The results demonstrated that the performance was very good, especially when combining the two complementary approaches. The methods proposed in this paper can help validate classification of the CUIs used in training (e.g. the CUIs of the 64 SN types used in training our eight classes) and help reclassify CUIs in noisy but potentially useful SN types (e.g. T033 "Finding" and T169 "Functional Concepts"). New concepts added to an existing source vocabulary or that in a newly added source vocabulary can also be classified with the assistance of our methods. However, there are concepts of some SN types that are not specifically useful for biomedical applications (at least 30 of the 135), and we do not plan to reclassify them (e.g. "Urban Plannings" in T064 "Governmental or Regulatory Activity", "Democracy" in T078 "Idea or Concept", and "Algorithms" in T170 "Intellectual Product"). The methods are generalizable to any ontology wherever strings of the concepts are available and when the concepts can be identified in a training corpus. The training classes can be formed based on an existing ontological structure or by any arbitrary selection criteria, depending on the intended application. In the following subsections we discuss issues related to our results and methods.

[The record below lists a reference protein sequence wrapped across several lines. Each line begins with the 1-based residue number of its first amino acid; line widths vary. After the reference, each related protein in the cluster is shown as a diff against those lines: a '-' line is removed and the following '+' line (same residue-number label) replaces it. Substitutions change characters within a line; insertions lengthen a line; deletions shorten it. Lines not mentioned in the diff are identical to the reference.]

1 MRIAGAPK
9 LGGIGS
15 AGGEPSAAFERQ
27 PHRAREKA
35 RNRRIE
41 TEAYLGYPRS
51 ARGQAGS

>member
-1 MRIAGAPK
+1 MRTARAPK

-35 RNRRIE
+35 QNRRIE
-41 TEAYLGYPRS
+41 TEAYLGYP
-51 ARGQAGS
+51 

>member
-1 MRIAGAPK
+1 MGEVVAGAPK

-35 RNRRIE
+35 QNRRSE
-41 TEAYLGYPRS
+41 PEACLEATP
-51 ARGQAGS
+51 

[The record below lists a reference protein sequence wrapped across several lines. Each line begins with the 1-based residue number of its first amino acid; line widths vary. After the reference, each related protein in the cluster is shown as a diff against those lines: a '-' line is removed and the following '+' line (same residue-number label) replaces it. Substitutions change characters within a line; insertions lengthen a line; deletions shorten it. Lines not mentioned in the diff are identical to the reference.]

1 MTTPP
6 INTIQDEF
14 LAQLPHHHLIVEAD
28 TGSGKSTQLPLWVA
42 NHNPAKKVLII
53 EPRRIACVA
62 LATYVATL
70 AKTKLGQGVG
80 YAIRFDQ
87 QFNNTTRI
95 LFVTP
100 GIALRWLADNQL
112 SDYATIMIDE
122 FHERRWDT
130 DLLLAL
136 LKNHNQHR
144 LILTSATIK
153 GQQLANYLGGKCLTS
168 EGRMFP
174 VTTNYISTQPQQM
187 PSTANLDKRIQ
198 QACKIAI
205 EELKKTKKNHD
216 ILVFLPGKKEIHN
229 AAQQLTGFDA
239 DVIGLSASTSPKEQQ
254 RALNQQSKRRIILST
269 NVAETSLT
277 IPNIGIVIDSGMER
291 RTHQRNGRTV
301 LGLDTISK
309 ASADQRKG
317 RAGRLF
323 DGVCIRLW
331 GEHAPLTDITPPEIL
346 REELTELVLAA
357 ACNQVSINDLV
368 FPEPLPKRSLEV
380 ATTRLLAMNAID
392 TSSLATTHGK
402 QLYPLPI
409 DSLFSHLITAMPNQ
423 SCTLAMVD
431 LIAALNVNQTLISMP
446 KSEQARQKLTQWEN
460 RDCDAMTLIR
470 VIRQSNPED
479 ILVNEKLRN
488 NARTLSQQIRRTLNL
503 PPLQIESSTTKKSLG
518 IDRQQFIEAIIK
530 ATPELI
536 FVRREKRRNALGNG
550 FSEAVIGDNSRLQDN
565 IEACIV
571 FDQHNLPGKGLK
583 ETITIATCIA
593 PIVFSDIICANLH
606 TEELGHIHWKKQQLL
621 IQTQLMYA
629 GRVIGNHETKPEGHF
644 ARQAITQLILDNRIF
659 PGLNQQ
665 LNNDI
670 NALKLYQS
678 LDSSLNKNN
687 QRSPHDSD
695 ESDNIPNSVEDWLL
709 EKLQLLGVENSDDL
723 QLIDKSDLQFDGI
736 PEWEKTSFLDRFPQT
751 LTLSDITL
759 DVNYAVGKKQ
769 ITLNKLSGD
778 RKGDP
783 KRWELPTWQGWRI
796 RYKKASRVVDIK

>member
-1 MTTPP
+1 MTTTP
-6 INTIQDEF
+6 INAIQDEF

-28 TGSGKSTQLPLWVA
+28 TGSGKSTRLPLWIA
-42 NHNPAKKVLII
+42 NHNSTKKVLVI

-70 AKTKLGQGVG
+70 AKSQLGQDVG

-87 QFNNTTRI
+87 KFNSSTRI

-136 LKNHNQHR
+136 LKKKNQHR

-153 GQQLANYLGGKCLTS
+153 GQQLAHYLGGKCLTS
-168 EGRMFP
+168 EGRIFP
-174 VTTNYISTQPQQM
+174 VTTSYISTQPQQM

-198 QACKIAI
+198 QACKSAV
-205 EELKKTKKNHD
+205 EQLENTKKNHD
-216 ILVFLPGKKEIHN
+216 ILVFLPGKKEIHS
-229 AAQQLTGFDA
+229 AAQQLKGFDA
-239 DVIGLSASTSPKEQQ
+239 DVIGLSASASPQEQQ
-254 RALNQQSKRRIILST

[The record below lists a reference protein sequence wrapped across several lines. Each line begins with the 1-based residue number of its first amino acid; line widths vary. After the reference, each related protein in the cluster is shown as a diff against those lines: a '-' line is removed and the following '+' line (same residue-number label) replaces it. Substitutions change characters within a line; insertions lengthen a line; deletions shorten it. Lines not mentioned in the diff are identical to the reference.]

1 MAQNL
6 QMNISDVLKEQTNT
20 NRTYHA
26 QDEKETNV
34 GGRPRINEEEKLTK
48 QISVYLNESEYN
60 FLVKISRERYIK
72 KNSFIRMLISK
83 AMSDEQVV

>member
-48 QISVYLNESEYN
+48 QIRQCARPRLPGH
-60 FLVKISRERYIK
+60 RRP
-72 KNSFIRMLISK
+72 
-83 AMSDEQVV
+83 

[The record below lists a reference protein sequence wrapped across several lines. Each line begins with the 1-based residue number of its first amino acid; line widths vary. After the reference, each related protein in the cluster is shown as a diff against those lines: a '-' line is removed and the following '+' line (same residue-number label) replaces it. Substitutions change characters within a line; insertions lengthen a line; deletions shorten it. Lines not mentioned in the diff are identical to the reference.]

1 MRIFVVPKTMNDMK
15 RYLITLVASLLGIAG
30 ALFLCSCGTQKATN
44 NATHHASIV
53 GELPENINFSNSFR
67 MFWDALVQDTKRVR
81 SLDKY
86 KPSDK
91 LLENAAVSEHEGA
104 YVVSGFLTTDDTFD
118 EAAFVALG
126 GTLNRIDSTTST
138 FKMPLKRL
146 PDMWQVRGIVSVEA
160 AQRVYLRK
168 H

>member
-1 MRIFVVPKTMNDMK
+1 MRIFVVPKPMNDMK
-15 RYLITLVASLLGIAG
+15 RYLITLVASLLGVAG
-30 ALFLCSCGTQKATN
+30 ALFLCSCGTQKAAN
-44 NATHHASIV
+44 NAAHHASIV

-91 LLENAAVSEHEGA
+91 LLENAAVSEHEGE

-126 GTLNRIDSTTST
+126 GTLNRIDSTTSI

Analysis of the string-based approach
When using the string-based approaches, many anatomy concepts were misclassified as disorder, for example, C0016504 "Foot" and C0037004 "Shoulder". We observed that the words of these basic body parts also appear frequently in the strings of disorder concepts involving these body parts, e.g. "Mycetoma of foot" and "Congenital valgus deformity of foot". Similarly, two anatomy modifier adjectives "peritoneal" and "popliteal" were misclassified as procedure owing to the presence of numerous procedure terms like "Continuous ambulatory peritoneal dialysis" and "Incision of popliteal space". However, some concepts had overlapping classes, and could be considered correctly classified as both classes. For example, C0431085 "Unspecified tumor cell NOS" is semantically a disorder and an anatomy (as an abnormal type of cell). Several substance concepts were misclassified as disorder. We found the unique term "Macrolides" of C0282563 appear frequently in concepts such as "poisoning by macrolides" or "macrolides causing adverse effects in therapeutic use", which belong to the SN type "Injury or Poisoning" (selected in training our disorder class). As a result, the representative string of the concept prevails more in the disorder class rather than in the substance class. The same situation happened to C0034428 "Quinolones" and C0002073 "Alkylating agents", e.g. the latter has strings frequently involved in a type of therapy-related acute myeloid leukaemia (disorder).